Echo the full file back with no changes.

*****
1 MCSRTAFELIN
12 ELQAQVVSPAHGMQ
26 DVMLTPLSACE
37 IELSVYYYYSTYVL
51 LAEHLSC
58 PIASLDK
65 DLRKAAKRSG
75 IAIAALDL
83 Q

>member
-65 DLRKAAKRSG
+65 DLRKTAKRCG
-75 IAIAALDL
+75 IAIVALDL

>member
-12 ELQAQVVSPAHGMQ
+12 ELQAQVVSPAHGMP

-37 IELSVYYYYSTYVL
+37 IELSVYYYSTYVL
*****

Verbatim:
1 MCSRTAFELIN
12 ELQAQVVSPAHGMQ
26 DVMLTPLSACE
37 IELSVYYYYSTYVL
51 LAEHLSC
58 PIASLDK
65 DLRKAAKRSG
75 IAIAALDL
83 Q

>member
-65 DLRKAAKRSG
+65 DLRKTAKRCG
-75 IAIAALDL
+75 IAIVALDL

>member
-12 ELQAQVVSPAHGMQ
+12 ELQAQVVSPAHGMP

-37 IELSVYYYYSTYVL
+37 IELSVYYYSTYVL